The Los Angeles City Council will vote Friday to declare July 16th “John Lautner Day.” This Saturday would have been the 100th birthday of John Lautner (1911–1994), who is considered one of the most visionary architects of the 20th century, and whose career spanned nearly 55 years.
Born in Marquette, Michigan, Lautner moved to Los Angeles in the late 1930s during his apprenticeship with Frank Lloyd Wright at Taliesin. In 1939, he began to act as Wright’s representative in Southern California, supervising the building of Wright’s Sturges House in Brentwood and his Oboler House in Malibu.
Lautner was not impressed by Los Angeles or its built environment. He considered it ugly and claimed it made him physically sick for about a year. Things changed, however, when modern architecture began to show a presence in L.A. as a result of the influence of Wright and other key architects such as Rudolph Schindler and Richard Neutra.
By the late 1940s/early 1950s, Lautner was working as a solo architect. In 1949, near the beginning of his career, Lautner helped redefine roadside commercial architecture with his design of Googie’s coffee shop at the corner of Sunset Boulevard and Crescent Heights. In 1952, writer and editor Douglas Haskell coined the term “Googie” in House and Home magazine to define this new style of architecture starting to appear throughout Southern California.
Primarily recognized for his residential architecture, Lautner designed houses that embrace and respond to their landscape. He’s admired for blending his unique architectural vision for structure, space, and function with modern engineering and the natural landscape. He did not repeat his designs—no two of his buildings are alike.
Lautner’s houses have also had starring roles on television and in Hollywood films such as the Elrod House (1968) in the James Bond movie Diamonds are Forever from 1968, and the Schaffer House (1949) in A Single Man from 2009, as well as two documentaries and numerous books. And his 1960 Malin House (also known as Chemosphere) is possibly the best-known house in L.A. thanks to its futuristic, modern design.
In his later years, Lautner become a Fellow of the American Institute of Architects (AIA) in 1970, and the AIA Los Angeles honored him with a Gold Medal for lifetime achievement in 1993.
The Getty Research Institute also has a noteworthy connection to John Lautner and his work.
In 2007, the John Lautner Foundation donated the John Lautner papers, drawings, and models, ca. 1939–1994 to the GRI. The archival collection contains about 10,000 architectural drawings, 20 models, and 130 binders filled with thousands of photographs and slides, along with office and correspondence files.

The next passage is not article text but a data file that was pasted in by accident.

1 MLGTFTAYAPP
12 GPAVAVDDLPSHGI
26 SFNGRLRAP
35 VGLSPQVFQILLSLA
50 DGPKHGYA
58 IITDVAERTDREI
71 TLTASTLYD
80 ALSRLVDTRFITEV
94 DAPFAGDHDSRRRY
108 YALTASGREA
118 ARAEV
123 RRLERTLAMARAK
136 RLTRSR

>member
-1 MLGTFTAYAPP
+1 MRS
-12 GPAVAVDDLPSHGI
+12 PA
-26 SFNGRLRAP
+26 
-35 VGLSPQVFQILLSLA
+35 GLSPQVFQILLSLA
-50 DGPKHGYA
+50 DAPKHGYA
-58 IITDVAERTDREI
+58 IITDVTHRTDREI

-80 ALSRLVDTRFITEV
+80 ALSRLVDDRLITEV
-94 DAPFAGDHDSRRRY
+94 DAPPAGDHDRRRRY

Can you imagine organizing and describing the material? 10,000 drawings! Many of the drawings are oversize, brittle tissue-thin sheets of paper, grouped together and tightly rolled in over 380 tubes.
To prepare an archival collection for consultation by researchers is a massive and time-consuming task, currently in process by the GRI’s special collections cataloging staff. After this work is complete, currently slated for January 2012, the archive will be accessible to qualified researchers by appointment. The archive will serve as a valuable resource to scholars, architects, and homeowners studying Lautner’s work.
In celebration of Lautner’s centennial year, the John Lautner Foundation is organizing numerous events for the John Lautner Turns 100 series.
Events will occur from July 16 to November 13 in collaboration with local partners including the American Institute of Architects–Los Angeles Chapter, Dwell, LACMA, the Los Angeles Conservancy, MAK Center for Art and Architecture at the Schindler House, the American Cinematheque, the Society of Architectural Historians, and us at the Getty Research Institute.
The John Lautner Turns 100 series will include exhibitions, film screenings, house tours, receptions, and symposia. For the schedule of events, visit the John Lautner Foundation’s website or their Facebook page. See you at an event around town!
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